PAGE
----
That's good advice for a second and subsequent sessions. But in a first session, before the counselor can understand the situation in full dimension, it may be helpful to air your criticisms of your partner. In addition, getting the criticism off your chest can make it easier to listen and learn rather than be distracted by seething blame that lurks beneath the surface.

New Era, New Beliefs: Singles Do Better, but the Married Feel Better. "Getting married does not typically result in lasting increases in happiness. Maybe in another decade, the general public will start to realize that the emotional rewards they were promised for getting married may not last, if they even materialize in the first place; they are as fleeting and as fanciful as a fairy tale."

I like that statement because it injects needed counterbalance to the often frothy pronouncements about "wedded bliss," especially by vendors of wedding rings, gowns, and other accouterments for "Your magical day." But for my taste, the statement is a bit too harsh. Even today, when singlehood is much more accepted, many married couples are glad they tied the knot.


The Power of Journaling. "If you’re considering a writing practice, how should you begin? … A good place to start might be with a gratitude journal ... research consistently shows that it helps. "

Journaling does often leads to self-improvement because you know a lot about yourself and what you're willing and able to do. Also, it's empowering—you're retaining control rather than surrendering it to someone else.

Surprise: Sometimes Catastrophe Thinking Is Just What You Need! "Imagine the most disturbing circumstances—which our minds tend to do first anyway—and force yourself to contemplate the best outcome. Then consider what’s most likely to happen and develop a plan for the realistic scenario."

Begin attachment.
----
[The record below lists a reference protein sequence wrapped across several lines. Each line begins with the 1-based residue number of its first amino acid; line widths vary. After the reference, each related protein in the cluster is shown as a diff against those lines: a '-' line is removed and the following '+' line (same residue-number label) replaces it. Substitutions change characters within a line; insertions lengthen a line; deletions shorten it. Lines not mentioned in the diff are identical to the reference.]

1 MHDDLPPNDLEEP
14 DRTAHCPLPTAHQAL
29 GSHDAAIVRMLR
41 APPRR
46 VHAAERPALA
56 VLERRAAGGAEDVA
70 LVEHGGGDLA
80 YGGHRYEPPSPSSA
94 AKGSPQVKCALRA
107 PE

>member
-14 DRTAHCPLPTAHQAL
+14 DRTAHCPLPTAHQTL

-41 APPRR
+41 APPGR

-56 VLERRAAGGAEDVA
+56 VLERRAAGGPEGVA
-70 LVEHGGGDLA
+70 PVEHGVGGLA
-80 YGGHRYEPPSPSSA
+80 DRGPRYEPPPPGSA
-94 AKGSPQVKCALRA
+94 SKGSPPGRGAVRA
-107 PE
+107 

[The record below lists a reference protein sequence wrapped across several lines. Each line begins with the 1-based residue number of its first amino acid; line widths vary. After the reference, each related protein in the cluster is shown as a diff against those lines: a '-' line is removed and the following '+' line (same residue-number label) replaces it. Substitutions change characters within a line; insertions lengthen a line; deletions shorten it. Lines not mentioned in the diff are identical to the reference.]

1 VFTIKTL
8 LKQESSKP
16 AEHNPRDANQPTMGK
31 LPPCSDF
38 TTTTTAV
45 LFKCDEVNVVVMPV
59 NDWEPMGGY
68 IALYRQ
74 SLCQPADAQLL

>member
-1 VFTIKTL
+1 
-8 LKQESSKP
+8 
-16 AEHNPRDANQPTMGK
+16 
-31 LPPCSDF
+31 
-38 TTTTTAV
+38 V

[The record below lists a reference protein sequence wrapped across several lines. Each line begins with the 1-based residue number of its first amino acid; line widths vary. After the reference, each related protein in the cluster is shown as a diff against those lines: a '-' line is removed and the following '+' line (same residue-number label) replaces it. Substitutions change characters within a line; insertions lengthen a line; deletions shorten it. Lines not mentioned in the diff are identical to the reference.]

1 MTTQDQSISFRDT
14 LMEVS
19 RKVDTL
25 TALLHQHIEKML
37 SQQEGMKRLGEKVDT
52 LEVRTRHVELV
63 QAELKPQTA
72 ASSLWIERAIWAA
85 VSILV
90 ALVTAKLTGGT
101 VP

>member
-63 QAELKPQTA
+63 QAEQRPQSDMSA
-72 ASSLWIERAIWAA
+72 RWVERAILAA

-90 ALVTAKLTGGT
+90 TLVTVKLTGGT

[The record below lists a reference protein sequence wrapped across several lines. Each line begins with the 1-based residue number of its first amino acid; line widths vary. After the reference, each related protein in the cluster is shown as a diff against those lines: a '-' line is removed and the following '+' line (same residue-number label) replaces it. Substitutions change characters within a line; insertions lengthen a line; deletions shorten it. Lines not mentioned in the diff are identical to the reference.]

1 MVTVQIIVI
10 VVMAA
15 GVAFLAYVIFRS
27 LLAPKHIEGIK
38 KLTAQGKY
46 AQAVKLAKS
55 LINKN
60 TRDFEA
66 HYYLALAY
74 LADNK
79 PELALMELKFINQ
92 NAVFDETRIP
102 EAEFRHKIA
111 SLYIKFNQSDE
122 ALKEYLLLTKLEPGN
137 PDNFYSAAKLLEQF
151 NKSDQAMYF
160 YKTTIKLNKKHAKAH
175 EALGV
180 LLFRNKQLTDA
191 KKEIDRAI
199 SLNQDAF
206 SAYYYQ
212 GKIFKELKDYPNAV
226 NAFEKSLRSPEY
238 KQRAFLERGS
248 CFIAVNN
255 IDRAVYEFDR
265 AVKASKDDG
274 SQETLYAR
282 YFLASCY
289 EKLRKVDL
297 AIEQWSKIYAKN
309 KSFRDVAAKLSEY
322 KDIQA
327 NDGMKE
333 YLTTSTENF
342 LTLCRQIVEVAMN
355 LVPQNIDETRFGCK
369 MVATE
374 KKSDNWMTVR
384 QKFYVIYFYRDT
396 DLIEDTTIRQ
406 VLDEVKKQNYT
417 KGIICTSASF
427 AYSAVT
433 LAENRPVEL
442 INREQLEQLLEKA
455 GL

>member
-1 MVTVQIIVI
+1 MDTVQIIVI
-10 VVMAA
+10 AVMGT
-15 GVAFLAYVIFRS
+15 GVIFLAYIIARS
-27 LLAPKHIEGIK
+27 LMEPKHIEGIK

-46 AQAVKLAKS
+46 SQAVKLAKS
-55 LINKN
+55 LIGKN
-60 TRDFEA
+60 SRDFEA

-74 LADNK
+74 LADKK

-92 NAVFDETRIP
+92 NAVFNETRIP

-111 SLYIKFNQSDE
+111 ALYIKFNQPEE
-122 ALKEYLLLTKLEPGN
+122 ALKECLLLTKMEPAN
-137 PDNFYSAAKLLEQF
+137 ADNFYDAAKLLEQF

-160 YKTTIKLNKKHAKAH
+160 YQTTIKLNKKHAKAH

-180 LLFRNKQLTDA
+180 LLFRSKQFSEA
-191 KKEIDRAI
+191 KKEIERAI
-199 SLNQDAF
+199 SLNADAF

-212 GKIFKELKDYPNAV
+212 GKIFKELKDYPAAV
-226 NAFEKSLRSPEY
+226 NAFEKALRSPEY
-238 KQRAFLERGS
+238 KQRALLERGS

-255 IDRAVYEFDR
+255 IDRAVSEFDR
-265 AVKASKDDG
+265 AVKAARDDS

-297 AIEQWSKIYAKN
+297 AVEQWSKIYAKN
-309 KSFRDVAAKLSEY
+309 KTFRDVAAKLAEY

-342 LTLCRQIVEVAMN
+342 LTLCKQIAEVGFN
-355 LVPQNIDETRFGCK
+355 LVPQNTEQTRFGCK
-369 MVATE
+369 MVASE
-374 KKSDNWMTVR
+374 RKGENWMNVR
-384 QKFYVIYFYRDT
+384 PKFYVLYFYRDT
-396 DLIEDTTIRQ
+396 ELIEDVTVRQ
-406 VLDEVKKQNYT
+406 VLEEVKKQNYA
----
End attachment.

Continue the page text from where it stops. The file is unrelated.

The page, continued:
Yes, asking yourself what you might do in a realistic worst-case scenario usually helps you realize you can survive even that.

How to Stop Yourself From Self-Sabotaging. "Replace judgment with self-compassion so you can recover more quickly."

That may be obvious but is important. Remember that even highly successful people make mistakes, often big ones. What differentiates them from other people is that they tend to quickly ask themselves if there are lessons to be learned, then they forgive themselves and suppress further rumination about their mistakes.

Are Zoom Meetings Tiring You Out? "(Consider) what kind of information is better absorbed through what we now refer to as old-school methods such as email. . . The same rationale applies to social Zoom use. ... Believe it or not, some people have actually gone back to using the telephone. Remember those?"

Yes, ask yourself whether the added value of video is worth the costs, for example, having to dress up and to sit there in front of your computer for so long. On cordless and cell phones, you can move —after all, sitting is the new smoking.

6 Common Ways People Justify Unethical Behavior. "As long as we are motivated more by a desire to appear moral than to actually be moral, self-serving justifications are unlikely to promote behavior that serves our long-term interests, or those of our organizations and communities."